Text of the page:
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Back Pain - One Riddle Solved

April 17, 2010

Tags: movement, Anacardiaceae, anti-inflammatory, back pain, Back Pain - One Riddle Solved, cashew, chocolate, joint pain, mango, nuts, poison ivy, Trager movement education, Zyflamend

My neighbor comes by yesterday, limping and moaning: Acute back pain. Knee jerk reaction: I send him to a Trager practitioner.

The neighbor returns later, with his son, to tell me about the miraculous treatment. The practitioner seems to think this is not a disc but a sacrum problem, somehow. I offer the son a piece of chocolate (dark, milk-free - of course); the boy declines politely because he just had chocolate - with nuts. The father brags that he is eating a lot of nuts, for health - especially cashew.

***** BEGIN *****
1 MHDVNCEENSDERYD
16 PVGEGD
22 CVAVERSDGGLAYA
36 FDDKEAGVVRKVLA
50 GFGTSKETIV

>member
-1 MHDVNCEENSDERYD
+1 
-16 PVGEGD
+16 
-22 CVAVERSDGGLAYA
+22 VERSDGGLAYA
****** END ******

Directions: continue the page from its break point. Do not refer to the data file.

Cashew?? Cashew is in the poison ivy family (Anacardiaceae, or sumac family). It is well known for inducing inflammation in the body - especially in the back and joints.

So, this is the diagnosis: Cashew-induced sacroiliitis. Probably not helped by a recent flight from Europe and long hours of sitting at the computer. Not to mention a little bit of weight gain (when your belly grows, you bend backward and compress the area of your lower back - just watch a pregnant woman waddle by).

Besides Trager movement education, I recommend Zyflamend (an herbal concoction that is expensive but has anti-inflammatory action). And, needless to say: No more cashews. Oh, and no mangoes - same family.
Aspen eyes, by Peggy Peters

Iguazu Falls, by Xin Liu

Alexa Fleckenstein M.D. 2012, by Lolita Parker jr.

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